Articles by Jim Gainan

As published in the Billings Gazette

Color matters when sending a bouquet of roses

Color matters when sending a bouquet of roses

JIM GAINAN Growing Up | Posted: Sunday, August 14, 2011 12:00 am

"Do red roses mean love?" Being a florist, we hear this question daily. For Valentine's Day, the holiday of love, we bulk up our order of red roses because we know that's what all of you lovebirds are going to want to send. By the way, a study by the Society of American Florists said that most women prefer a color of rose other than red -- so guys, ask your girls what their favorite rose color is.

Assigning meanings to flowers goes back to biblical times, but it was during the 1800s under the reign of Queen Victoria when the subtlety of the language of flowers really blossomed. This was a time when conversation was restricted by convention. People used flowers to express what they dared not say --expressions of love, insults, even threats. Flowers were everywhere in Victorian times from fresh cut bouquets to men's lapels, even appearing on stationery.

This language was so subtle that books on floral etiquette and dictionaries with lengthy definitions were published. Some of these publications contradicted each other, so it was crucial for the parties communicating to have the same book. Imagine sending a flower expressing undying love to your girlfriend and the she interpreted it as a symbol of infidelity!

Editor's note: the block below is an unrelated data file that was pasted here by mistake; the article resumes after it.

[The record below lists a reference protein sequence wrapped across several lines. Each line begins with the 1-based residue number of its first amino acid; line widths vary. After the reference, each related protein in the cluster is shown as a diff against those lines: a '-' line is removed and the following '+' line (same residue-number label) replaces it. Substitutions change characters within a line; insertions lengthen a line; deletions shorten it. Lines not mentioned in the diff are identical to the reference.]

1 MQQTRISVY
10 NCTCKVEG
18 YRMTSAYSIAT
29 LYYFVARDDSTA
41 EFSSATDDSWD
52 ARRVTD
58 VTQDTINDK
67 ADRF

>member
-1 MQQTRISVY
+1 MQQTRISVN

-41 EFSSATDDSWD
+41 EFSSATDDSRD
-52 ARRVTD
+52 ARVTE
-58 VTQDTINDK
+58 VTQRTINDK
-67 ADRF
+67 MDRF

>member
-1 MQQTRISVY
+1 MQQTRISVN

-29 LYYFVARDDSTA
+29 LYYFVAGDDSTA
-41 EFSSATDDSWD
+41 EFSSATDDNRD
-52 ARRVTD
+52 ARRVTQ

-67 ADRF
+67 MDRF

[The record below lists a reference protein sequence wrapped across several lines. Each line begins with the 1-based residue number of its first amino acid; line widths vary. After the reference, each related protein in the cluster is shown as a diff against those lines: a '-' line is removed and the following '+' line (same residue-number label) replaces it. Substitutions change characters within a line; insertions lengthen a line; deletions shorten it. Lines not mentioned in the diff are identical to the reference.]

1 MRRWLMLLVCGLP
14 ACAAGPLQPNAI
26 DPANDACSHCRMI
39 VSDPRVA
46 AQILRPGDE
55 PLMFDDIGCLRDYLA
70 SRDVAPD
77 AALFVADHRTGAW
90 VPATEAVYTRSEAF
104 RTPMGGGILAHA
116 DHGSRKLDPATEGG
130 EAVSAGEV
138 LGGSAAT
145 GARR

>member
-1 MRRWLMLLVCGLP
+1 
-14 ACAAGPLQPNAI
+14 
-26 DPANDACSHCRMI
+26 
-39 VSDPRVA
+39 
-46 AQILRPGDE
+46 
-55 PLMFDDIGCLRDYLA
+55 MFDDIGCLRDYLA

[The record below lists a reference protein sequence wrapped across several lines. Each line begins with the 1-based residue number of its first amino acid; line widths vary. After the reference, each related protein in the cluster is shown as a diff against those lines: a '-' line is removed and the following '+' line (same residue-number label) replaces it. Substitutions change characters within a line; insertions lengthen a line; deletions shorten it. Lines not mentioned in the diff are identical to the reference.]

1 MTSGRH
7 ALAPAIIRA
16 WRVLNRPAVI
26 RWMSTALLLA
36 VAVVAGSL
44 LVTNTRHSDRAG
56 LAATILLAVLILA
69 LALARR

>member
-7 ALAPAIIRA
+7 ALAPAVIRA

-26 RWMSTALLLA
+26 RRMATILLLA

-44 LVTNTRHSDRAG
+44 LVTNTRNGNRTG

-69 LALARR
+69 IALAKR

Flower selection was not only important, but also the choice of color and the shade of the flower. Back to our original classic red rose. A red rose traditionally meant "I love you," but if the shade was too dark it implied shame; too light and it would express a desire to keep the love a secret.

Now there are over 30,000 rose varieties, so luckily for us in today's modern world, bouquets usually take on the intent of the sender.

However, for those of you who wish to communicate in the language of flowers, here are some meanings for colored roses.

Saying it with Roses

  • Coral and Orange: Enthusiasm, Desire
  • Pink: Grace, Gentility, Friendship
  • Deep Pink: Gratitude and Appreciation
  • Light Pink: Admiration and Sympathy
  • Red: Passionate Love, Respect, Courage
  • Deep Burgundy: Unconscious Beauty
  • Red & White: Unity
  • Red & Yellow Blends: Jovial and Happy Feelings
  • White: Innocence and Purity, You're Heavenly, Reverence, Humility, I'm Worthy of You, Secrecy, Silence
  • Yellow: Joy, Gladness
  • Pale Colors: Sociability and Friendship
  • Rosebuds: Beauty, Youth, Heart Innocent of Love